Soon, a group of people come knocking. They’re out for The Purge – to “release the beast” as it’s frequently called – and are lead by a man who unmasks himself (Rhys Wakefield). He rings the doorbell, politely explaining himself, and tells James + family that they’re looking for the man who was let inside. Ultimatums are given, James tries to stand his ground, but eventually those “fine, young, very educated guys & gals” will get in, one way or another. Even if they’ve got to huff and puff and blooooow the house down.
“We don’t want to kill our own,” he says. “Please just let us Purge!”
There are a lot of things going on in this movie that I think people ignore. Sure, maybe the logistics of everything are not perfect, but whatever. There are a lot of messages in here about the social issues, violence included, which plague America on a daily basis.
Right now, on a day when Officer Dipshit or whatever that piece of garbage’s name is who shot Sam DuBose, is it so hard to look at The Purge and admit it says things which are downright true about America overall?
The line above screams the problems of race which America faces on a day to day norm. Black men are killed by the dozens every year, it seems, worse and worse as the years go by. Here we’ve got a bunch of lily-white American “guys & gals” out having their Purge and who do they choose? That’s right, a black man. Because he’s not one of their own. So they hunt him down and any sympathizers in their way? Release the beast on them, too.
Just like nowadays, people who support the victims are treated like the Sandin family. Clearly not literally, but you catch my drift.
What I love, though, is that James Sandin (Ethan Hawke) is not an innocent in all this debacle. While his wife and children are indeed innocent bystanders, essentially, James is guilty as anyone. He may as well be out Purging with the rest of those people; even explaining to his son what the night ‘means’ he says that if they felt the need to, he and his wife would Purge because the annual night “saved this country“. So while we feel terror for James, and certainly his family, he’s still culpable partly in the overall societal go-along with The Purge as an event.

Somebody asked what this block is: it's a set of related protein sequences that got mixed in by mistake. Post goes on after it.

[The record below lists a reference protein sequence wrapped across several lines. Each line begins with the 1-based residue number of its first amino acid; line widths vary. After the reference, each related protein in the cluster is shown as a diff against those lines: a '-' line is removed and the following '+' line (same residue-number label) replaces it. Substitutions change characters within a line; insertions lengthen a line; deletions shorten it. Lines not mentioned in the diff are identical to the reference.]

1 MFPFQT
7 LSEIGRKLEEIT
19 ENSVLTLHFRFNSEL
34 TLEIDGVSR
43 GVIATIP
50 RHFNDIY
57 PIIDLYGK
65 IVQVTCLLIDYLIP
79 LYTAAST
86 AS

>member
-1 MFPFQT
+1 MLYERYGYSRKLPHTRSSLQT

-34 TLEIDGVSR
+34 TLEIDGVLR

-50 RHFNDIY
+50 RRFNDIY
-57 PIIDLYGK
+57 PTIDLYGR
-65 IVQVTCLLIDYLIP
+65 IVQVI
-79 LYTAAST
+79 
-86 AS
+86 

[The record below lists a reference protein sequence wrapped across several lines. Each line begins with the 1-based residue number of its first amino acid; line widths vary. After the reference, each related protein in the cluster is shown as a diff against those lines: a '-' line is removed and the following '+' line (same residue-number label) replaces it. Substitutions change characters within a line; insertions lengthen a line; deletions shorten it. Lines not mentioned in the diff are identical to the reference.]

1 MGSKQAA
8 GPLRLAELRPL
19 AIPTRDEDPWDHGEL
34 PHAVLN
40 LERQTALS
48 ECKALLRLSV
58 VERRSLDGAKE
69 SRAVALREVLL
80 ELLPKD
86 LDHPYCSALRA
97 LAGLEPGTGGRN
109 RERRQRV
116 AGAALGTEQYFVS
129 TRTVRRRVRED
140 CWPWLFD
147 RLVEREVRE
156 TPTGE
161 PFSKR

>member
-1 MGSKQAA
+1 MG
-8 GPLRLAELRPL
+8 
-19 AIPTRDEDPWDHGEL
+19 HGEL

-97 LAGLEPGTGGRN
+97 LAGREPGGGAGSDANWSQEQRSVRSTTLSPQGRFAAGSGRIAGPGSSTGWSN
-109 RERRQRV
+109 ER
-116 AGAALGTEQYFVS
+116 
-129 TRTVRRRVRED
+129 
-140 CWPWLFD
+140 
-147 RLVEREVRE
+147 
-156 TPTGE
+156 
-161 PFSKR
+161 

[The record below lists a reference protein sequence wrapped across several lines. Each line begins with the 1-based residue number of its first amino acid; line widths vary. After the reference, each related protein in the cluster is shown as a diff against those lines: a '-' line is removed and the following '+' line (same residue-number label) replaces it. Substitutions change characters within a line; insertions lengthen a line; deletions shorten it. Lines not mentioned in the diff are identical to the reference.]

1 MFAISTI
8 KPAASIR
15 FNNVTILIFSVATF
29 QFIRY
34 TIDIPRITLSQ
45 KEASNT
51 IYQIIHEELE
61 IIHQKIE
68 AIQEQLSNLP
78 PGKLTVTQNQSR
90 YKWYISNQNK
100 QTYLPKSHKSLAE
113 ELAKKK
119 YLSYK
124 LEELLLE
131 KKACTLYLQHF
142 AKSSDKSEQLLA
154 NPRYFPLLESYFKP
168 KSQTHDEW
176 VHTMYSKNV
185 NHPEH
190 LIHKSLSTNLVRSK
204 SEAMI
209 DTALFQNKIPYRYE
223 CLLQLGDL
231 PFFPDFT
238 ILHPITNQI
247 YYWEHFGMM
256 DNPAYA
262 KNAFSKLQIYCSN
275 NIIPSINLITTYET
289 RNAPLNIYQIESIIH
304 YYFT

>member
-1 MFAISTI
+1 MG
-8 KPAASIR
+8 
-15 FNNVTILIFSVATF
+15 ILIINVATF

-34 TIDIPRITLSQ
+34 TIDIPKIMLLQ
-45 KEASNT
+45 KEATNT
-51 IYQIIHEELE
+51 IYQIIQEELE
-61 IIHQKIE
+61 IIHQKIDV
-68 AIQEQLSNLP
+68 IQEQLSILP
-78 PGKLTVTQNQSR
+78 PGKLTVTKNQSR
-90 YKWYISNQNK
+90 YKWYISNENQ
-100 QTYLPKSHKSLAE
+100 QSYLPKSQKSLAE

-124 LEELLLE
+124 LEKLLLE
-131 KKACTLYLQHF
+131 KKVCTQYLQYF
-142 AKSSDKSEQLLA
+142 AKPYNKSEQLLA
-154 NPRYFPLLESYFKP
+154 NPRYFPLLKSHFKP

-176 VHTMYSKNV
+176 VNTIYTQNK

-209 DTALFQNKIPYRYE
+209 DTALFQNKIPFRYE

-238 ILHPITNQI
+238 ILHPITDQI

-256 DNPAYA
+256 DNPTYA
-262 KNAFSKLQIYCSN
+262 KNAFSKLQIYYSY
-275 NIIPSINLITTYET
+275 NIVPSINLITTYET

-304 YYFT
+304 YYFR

Sandin makes money selling systems that are built solely because of The Purge. Now, I don’t mean to say that’s how it started off. I’m sure James probably worked for a security company of some sort and once The Purge was enacted as an official event they probably just up and capitalized on the opportunity to make money. Regardless of the process (I just know there are people who nitpick so let’s get to the fucking nitty gritty then), James and the company he works for are exploiting this, so they’re only going along with the entire totalitarian government which has a deathgrip on American society here in DeMonaco’s film.
I just find that whole angle interesting because there are elements to that part of James – guilt, fear for his family and what he has been a party to as a profiteer of totalitarian policy – which I felt Ethan Hawke really brought out in the character. He’s one solid actor. I love that he’s done some horror/horror-ish stuff as of late, including the not amazing but a lot of creepy fun – Sinister. Brings a bit of credibility to genre pictures when you have good actors; they don’t have to be big time names, but that certainly does not hurt. Here it works with both Hawke, as well as Lena Headey. She gets a break from being a hard ass bitch – Cersei motherfuckin’ Lannister on Game of Thrones – to play a woman who is thrust into a world she never ever wanted, hoping her family can make it through the night. She and Hawke play well together as husband and wife, especially in some incredibly tense moments.
There’s a cold calculation to the character Rhys Wakefield plays, the unmasked Purge vigilante at James Sandin’s door. The way he shoots one of his fellow Purgers who screams “just give us the homeless pig, you fuck!” into the house, I found it perfect. It’s not just sly acting on Wakefield’s part, who does well with his performance. The character shows us how those sort operate – the type who have problems with the homeless, the black, the people of any other colour, yet they act civilized, as if politeness on the level of manners is in some sense a way to validate all their other disgusting behaviour (racism/sexism/you name it). So I think this moment, when he shoots the masked Purger, is a real great bit that works on a couple levels: shock, as well as a brief insight into the polite Purger.
We get some morality play as well with the conflicted character of James Sandin. Eventually, he has to make a choice, and in the end: is it worse to kill some straight out, or to hand them over to people knowing they will be killed? Isn’t it the same?